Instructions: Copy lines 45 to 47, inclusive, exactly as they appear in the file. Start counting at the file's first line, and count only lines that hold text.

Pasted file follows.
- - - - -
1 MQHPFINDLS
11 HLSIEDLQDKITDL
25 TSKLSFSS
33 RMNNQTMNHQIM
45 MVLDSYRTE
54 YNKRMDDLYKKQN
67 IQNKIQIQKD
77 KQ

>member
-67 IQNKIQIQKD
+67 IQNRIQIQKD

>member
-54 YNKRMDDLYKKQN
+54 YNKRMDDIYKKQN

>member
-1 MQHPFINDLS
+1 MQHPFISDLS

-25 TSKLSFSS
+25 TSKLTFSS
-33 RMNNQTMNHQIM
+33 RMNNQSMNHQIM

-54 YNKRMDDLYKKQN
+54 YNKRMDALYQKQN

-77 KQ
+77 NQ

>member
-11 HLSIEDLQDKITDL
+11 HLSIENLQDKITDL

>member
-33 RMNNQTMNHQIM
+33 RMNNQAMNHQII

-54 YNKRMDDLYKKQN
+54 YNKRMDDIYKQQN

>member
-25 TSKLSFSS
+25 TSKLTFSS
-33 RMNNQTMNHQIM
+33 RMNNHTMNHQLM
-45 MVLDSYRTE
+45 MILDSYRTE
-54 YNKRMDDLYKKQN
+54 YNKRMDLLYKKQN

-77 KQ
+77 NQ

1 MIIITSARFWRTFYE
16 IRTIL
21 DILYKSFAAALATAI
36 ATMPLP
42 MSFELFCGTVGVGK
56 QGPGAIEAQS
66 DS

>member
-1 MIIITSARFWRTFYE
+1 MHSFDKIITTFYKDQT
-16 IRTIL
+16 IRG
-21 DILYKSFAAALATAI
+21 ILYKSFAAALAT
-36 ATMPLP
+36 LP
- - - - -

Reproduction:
1 MIIITSARFWRTFYE
16 IRTIL
21 DILYKSFAAALATAI